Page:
The Roots of Joan Mitchell’s Greatness


in 1948, Joan Mitchell He was a 23-year-old artist living in a drafty apartment in Paris. II. He had come to France after World War II, next to a nation still stunned by supplies and riots. Mitchell, a recent graduate of the Art Institute of Chicago, had come to Paris to study the history of French painting and learn the techniques of the masters, but realized that his workaholism had frayed his nerves and made him too anxious to stand out in the crowd. social life of the city. Mitchell spent his nights awake, feverishly working on improving his craft, huddled around his stove for warmth.

“I’m where I’ve always wanted to be – the stove – the bread, the wine and the canvases – I’m not even depressed – I’ve come to a real knowledge of where I don’t belong which is everywhere” in a letter to Barney Rosset, girlfriend of that year. This early disappointment, in which Mitchell felt he was “painting horribly” in Paris, may have been due to his failure to keep up with the artistic giants he admired. As a teenager, Cézanne grew up with a stable regime of music, dance, sports, and the arts, making regular trips to the Art Institute to see 19th-century masterpieces by Monet and van Gogh.

also San Francisco Museum of Modern ArtA major retrospective opening on Saturday follows Mitchell’s determination to make history as one of the greatest painters, producing a signature style that expands the lines of Abstract Expressionism. Spanning 10 galleries with nearly 80 oil paintings and works on paper, the exhibition shows how the bold physicality of Mitchell’s brushstrokes allowed him to breathe new life into Abstract Expressionism, even though it was outdated by Pop Art and Conceptualism. .

Curated by Sarah Roberts, head of painting and sculpture at SFMOMA, and Katy Siegel, senior curator of programming and research at the Baltimore Museum of Art (the exhibition will be staged in March 2022 before heading to the Fondation Louis Vuitton in Paris). Next fall) deftly revisits Mitchell’s legacy, so that we see him develop a cosmopolitan, transatlantic sensibility rooted in the 19th-century French tradition of landscape and historical painting.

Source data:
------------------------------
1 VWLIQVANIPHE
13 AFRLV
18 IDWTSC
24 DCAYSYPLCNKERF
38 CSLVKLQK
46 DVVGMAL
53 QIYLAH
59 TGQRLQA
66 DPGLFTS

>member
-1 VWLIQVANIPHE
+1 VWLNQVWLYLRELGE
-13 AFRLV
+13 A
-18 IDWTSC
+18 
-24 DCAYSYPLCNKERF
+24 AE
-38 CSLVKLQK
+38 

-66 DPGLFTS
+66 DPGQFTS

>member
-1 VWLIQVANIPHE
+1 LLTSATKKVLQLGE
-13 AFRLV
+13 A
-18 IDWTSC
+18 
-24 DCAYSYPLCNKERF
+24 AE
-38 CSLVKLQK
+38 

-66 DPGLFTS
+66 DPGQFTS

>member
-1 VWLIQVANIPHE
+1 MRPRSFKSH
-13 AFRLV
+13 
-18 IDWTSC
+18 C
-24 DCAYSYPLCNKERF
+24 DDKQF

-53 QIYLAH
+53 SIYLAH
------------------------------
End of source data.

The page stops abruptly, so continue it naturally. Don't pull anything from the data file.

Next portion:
Mitchell’s sketches and a painting from his first stay in Paris in 1948 – a selection that includes a view of his tiny stove in the circular Cubist style popularized by Picasso – are among the works on display in the galleries. While they may seem derivative at first glance, these early works show how careful consideration of form, color, line and space, the building blocks of all painting, will define the artist’s studied, deliberate approach to painting for the rest of his life. .

Mitchell exhibited with peers in New York in the early 50s, and his work became increasingly diverse as he continued to work and develop his practice. Mitchell’s work was looser and tucked away from the edges, rather than the pervasive, canvas-filling brushstrokes favored by other abstract painters.

By the mid-1950s he had lost his sense of being anchored at an early age and had begun to travel frequently between New York and Paris, collecting his canvases and commuting between studios for short periods. He moved permanently to France in 1959, keeping a studio in Paris at 10, rue Frémicourt, and later buying a property in Vétheuil, where Monet once lived. A particularly insightful set of paintings clarifies how the psychic state of Mitchell’s journey unfolds on canvas. In pictures like “Port Dec” and “Hemlock,” both from 1956, Mitchell bends long, wide strokes of paint around a central core of densely layered, multicolored markings to evoke a sense of torsion—torsion, sweep, and rotation.